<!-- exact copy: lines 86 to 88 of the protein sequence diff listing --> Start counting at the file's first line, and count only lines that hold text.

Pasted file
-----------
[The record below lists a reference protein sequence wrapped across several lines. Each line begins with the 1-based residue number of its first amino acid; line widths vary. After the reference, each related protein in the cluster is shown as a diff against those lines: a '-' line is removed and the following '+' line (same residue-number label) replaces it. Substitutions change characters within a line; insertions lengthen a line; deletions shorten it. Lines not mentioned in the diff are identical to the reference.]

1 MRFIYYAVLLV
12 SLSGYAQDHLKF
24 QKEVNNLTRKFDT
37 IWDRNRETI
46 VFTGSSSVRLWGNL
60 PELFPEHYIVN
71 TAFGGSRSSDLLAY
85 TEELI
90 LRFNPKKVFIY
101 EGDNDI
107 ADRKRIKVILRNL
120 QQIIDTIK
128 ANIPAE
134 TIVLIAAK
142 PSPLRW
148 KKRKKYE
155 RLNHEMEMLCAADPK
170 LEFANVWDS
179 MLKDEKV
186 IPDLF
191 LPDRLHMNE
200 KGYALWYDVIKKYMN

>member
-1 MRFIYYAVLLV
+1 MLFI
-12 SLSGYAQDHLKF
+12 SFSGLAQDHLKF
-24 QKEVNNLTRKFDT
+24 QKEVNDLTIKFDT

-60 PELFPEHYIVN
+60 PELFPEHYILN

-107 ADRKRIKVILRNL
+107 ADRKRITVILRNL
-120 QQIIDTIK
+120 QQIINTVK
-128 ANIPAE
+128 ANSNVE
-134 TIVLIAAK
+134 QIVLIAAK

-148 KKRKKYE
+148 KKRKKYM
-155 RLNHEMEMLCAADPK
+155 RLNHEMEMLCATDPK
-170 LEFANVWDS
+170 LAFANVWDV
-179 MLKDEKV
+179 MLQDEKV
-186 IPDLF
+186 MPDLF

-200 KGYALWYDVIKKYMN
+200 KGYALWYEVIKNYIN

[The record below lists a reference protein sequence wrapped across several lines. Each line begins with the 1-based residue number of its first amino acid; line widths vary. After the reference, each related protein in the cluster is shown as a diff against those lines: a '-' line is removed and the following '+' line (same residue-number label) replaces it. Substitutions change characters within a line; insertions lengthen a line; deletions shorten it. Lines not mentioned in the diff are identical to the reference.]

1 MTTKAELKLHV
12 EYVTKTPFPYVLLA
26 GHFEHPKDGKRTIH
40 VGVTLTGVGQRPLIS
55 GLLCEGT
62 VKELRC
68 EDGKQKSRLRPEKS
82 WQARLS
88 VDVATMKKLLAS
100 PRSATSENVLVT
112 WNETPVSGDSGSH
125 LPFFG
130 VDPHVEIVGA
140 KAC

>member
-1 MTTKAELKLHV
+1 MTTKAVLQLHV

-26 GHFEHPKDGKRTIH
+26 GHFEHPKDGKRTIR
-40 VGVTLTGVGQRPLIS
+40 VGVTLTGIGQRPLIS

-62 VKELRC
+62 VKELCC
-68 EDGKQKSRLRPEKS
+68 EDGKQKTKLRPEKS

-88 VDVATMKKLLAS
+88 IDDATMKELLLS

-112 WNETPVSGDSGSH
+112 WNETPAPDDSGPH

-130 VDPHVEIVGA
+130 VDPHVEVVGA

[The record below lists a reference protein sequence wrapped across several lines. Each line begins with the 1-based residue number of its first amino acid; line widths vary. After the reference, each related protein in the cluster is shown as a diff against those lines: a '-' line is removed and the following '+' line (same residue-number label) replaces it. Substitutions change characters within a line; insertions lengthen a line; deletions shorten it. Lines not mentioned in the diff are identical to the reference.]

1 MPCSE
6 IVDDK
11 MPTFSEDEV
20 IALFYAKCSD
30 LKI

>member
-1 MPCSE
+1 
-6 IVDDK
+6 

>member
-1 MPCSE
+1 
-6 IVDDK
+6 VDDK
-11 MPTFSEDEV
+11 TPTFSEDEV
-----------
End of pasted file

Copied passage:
1 MPCSE
6 IVDDK
11 MPTFSEDEV